This module comprises two parts: "Probability" and "Mechanics" Probability is the study of the chance of events occurring. It has important applications to understanding the likelihood of multiple events happening together and therefore to rational decision-making. In the first part of this module, you will start by studying probability as a measurement of uncertainty, and looking at statistical experiments and Bayes' theorem. You will then consider both discrete and continuous probability distributions and the concept of expectation. Finally you will consider applications of probability, including Markov chains and reliability theory. Newtonian mechanics provides a basic description of how particles and rigid bodies move in response to applied forces. In the second part of the module you will study Newton's laws of motion and how they can be applied to particle dynamics, vibrations, motion in polar coordinates, and conservation laws.




Understanding of natural systems is underpinned by physical laws and processes. You will explore the energy, mechanics, and physical properties of Earth materials and their relevance to environmental science using examples from across the Earth's differing systems. The formation, subsequent evolution and current state of our planet are considered through its structure and behaviour - from the planetary interior to the dynamic surface and into the atmosphere. You will study Plate Tectonics to explain Earth's physiographic features - such as mountain belts and volcanoes - and how the processes of erosion and deposition modify them. The distribution of land masses is tied to global patterns of rock, ice and soil distribution and to atmospheric and ocean circulation. You will also explore geological time - the 4.6 billion year record of changing conditions on the planet - and how geological maps can be used to understand Earth history. This course provides you with an introduction to geological materials - rocks, minerals and sediments - and to geological resources and natural hazards.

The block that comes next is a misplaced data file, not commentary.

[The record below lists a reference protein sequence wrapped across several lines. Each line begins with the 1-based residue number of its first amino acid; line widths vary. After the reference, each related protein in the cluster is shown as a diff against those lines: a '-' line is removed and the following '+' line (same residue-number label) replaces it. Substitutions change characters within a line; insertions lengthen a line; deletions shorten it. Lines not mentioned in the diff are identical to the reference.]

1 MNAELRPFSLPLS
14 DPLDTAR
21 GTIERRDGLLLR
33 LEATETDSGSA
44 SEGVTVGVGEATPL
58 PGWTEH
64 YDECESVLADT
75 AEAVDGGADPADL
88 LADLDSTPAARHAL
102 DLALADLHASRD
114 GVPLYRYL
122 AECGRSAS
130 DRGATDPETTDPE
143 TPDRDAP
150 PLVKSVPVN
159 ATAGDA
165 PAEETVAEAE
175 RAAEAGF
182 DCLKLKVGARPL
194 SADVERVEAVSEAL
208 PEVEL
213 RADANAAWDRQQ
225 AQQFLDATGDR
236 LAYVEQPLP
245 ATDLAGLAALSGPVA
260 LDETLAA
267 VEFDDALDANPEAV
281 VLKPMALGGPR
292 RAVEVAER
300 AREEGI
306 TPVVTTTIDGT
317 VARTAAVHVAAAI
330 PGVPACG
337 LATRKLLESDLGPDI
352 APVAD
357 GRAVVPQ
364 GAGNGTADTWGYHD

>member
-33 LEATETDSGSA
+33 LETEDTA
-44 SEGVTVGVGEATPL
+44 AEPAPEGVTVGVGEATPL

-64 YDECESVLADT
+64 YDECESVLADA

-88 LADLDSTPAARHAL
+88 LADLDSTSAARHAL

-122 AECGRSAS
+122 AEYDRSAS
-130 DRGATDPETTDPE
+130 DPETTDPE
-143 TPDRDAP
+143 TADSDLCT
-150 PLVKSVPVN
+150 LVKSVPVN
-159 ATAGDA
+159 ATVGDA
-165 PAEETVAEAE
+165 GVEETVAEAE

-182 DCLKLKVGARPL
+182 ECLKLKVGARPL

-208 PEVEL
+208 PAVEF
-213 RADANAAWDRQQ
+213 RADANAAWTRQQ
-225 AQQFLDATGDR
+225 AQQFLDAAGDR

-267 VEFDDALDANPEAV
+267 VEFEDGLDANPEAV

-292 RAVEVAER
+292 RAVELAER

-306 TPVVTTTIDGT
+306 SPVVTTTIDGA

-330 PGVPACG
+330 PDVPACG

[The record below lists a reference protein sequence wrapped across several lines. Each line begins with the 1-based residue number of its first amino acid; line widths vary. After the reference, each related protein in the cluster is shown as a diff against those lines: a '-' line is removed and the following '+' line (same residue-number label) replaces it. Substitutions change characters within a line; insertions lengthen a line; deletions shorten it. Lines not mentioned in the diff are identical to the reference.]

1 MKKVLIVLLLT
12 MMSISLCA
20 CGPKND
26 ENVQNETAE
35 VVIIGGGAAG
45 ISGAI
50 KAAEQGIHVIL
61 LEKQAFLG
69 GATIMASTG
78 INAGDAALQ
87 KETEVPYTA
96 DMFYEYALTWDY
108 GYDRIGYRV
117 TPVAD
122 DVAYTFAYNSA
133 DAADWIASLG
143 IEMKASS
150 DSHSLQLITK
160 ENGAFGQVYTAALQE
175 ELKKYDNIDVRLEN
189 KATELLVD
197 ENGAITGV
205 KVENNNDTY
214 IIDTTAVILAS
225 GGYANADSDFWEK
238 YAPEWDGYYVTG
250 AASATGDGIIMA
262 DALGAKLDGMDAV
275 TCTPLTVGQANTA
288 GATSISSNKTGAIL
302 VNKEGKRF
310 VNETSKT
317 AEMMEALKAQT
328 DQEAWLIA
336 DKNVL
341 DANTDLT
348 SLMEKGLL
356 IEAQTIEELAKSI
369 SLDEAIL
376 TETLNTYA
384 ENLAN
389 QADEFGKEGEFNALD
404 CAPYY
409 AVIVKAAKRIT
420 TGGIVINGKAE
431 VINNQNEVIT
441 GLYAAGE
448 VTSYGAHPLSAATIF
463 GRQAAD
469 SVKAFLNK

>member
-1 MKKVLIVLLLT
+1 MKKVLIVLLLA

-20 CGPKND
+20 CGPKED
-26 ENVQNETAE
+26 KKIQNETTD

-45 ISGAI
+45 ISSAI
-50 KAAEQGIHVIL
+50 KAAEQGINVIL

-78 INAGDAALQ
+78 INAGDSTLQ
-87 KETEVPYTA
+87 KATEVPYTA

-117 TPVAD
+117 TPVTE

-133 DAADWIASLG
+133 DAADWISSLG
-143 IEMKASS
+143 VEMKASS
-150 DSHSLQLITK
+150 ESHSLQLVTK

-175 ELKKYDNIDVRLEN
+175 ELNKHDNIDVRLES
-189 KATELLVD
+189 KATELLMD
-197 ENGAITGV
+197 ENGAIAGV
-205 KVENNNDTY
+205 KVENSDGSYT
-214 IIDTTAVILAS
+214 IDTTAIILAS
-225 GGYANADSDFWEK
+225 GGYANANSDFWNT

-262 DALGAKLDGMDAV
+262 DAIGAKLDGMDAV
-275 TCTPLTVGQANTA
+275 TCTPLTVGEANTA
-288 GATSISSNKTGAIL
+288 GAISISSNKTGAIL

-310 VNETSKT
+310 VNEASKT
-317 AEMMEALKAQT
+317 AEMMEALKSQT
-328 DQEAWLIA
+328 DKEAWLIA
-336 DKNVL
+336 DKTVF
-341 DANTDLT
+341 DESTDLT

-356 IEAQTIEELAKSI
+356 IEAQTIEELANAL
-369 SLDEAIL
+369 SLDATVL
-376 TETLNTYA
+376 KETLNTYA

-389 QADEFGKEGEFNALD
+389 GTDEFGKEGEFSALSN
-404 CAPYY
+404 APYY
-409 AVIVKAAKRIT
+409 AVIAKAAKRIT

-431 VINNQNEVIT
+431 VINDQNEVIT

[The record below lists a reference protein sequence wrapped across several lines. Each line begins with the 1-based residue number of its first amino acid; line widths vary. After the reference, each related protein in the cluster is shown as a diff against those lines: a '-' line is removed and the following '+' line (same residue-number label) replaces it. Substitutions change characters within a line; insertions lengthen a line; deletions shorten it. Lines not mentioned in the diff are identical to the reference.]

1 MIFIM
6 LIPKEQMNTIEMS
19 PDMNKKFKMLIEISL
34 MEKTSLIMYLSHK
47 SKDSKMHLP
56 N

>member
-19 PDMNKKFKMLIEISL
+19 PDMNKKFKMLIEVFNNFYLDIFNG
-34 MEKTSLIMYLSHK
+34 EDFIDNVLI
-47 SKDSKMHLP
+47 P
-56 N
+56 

Students must study the following modules for 120 credits:

Name Code Credits


You will learn about the fundamentals of teaching and learning by working with young people and their teachers within a school placement. This is an exciting and highly interactive module that will be centred in either a primary school or secondary school, to suit your interests. You will have the opportunity to develop a broad range of transferable skills, particularly useful for those considering initial teacher training in the future.